Meniscus tears are one of the more common knee injuries. Athletes and the elderly are especially prone to this type of injury. In fact, a study by Medscape Medical Journal found over 800,000 procedures related to the meniscus are performed annually.
Mollie Mortenson, a physician assistant at DMOS Orthopaedic Centers, provided some information about meniscus tears, causes, symptoms, treatment options as well as prevention tips.
Where is my meniscus?
Your menisci (plural of meniscus) are located in your knees. There are two in each knee that form a structure around the top of the tibia bone. They are c-shaped cushions that help protect the joint from wear and tear and also aid in stability. In addition to providing protection, your menisci balance the weight across your knees reducing stress.
What causes a meniscus tear?
One wrong twist can cause your meniscus to tear. This is why meniscus injuries are common for football, soccer and basketball players. A sudden change in direction while running, taking a hard tackle or pivoting quickly can cause the cartilage to tear and in some cases even break loose causing your knee to lock.
Mortenson also explained degenerative tears are common in older populations because of years of “wear and tear” on the knee. These tears can result from day-to-day activities like standing up from a squatting position too quickly.
How do I know I know if I tore my meniscus?
Several different symptoms accompany a torn meniscus. Below is a list of some of the more common symptoms.
- Tenderness along your knee joint lines when touched
- The sensation that your knee is catching or locking when extended
- Difficulty moving your knee
- A popping sound at the time of the injury
Older individuals and those with damaged knee cartilage from osteoarthritis may experience a slower onset of symptoms than a younger athlete.
How do you treat a torn meniscus?
Depending on the severity of the tear there are surgical and non-surgical options available to treat your injury. Your physician and care team will use an MRI to help determine if your meniscus is torn. X-rays only show bones and will not capture your tendons, cartilage, and ligaments like an MRI scan will.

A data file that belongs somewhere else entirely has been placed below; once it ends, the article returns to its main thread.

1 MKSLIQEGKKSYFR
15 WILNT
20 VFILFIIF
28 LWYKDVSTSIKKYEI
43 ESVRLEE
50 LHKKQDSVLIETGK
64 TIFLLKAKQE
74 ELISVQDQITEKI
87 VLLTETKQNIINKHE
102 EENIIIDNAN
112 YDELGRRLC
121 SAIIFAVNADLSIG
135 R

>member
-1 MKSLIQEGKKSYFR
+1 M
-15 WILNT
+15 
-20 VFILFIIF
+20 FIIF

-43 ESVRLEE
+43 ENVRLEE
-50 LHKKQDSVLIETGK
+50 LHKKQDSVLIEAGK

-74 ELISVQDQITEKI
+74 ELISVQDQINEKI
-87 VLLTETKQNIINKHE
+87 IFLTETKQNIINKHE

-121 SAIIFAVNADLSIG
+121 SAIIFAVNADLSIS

- Non-surgical Treatment Options: After your injury rest your knee using the RICE method (Rest, Ice, Compress and Elevate). Over the counter NSAIDS (nonsteroidal anti-inflammatory drugs like ibuprofen and aspirin) can help reduce the pain and swelling. If your knee is not responding to those treatments, your physician may recommend a steroid injection with physical therapy. A physical therapist can help you strengthen the muscles around your knee as well as offer other tips to reduce pain.
- Surgical Treatment Options: For a severe meniscus tear, surgery may be the best treatment option for you. Depending on the tear, your physician may choose to perform a meniscus repair. This is where sutures are used to fix the tear. In other cases, a meniscectomy may be prescribed as the recommended course of treatment. During a meniscectomy, the tear is removed, leaving the remaining healthy meniscus intact.
Mortenson recommends consulting your doctor to determine which treatment option is best for your specific injury.
Is there anything I can do to prevent meniscus injuries?
There are ways you can help protect yourself against meniscus injuries. Proper body mechanics when playing any sport will help reduce your risk of injury. Correct posture will allow you to run, jump, throw and perform other functional movements with the appropriate degree of control.
Warm-up and stretching before engaging in activities that will place stress on your knee is another way to prevent meniscus injuries. Exercises that help strengthen leg muscles can also help protect your menisci from injury.
“If you think you have a meniscus tear you should consider consulting your physician,” said Mortenson. “When left untreated, your tear can cause chronic pain as well as increase the onset of osteoarthritis symptoms.”